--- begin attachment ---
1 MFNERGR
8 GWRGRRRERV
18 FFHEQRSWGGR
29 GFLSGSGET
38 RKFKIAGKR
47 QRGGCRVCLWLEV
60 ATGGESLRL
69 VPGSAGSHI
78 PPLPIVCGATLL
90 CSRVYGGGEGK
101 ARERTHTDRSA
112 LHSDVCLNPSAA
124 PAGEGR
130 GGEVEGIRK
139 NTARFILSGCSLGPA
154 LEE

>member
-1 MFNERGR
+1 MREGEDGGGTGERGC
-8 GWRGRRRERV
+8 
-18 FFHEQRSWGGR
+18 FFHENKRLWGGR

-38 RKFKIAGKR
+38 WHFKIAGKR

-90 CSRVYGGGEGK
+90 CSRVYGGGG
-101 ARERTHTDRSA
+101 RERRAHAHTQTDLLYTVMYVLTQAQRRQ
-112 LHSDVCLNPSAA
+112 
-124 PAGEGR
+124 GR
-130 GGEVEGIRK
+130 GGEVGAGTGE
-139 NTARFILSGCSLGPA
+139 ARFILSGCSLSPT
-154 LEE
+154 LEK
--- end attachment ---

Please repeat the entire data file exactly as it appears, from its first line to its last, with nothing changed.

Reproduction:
1 MFNERGR
8 GWRGRRRERV
18 FFHEQRSWGGR
29 GFLSGSGET
38 RKFKIAGKR
47 QRGGCRVCLWLEV
60 ATGGESLRL
69 VPGSAGSHI
78 PPLPIVCGATLL
90 CSRVYGGGEGK
101 ARERTHTDRSA
112 LHSDVCLNPSAA
124 PAGEGR
130 GGEVEGIRK
139 NTARFILSGCSLGPA
154 LEE

>member
-1 MFNERGR
+1 MREGEDGGGTGERGC
-8 GWRGRRRERV
+8 
-18 FFHEQRSWGGR
+18 FFHENKRLWGGR

-38 RKFKIAGKR
+38 WHFKIAGKR

-90 CSRVYGGGEGK
+90 CSRVYGGGG
-101 ARERTHTDRSA
+101 RERRAHAHTQTDLLYTVMYVLTQAQRRQ
-112 LHSDVCLNPSAA
+112 
-124 PAGEGR
+124 GR
-130 GGEVEGIRK
+130 GGEVGAGTGE
-139 NTARFILSGCSLGPA
+139 ARFILSGCSLSPT
-154 LEE
+154 LEK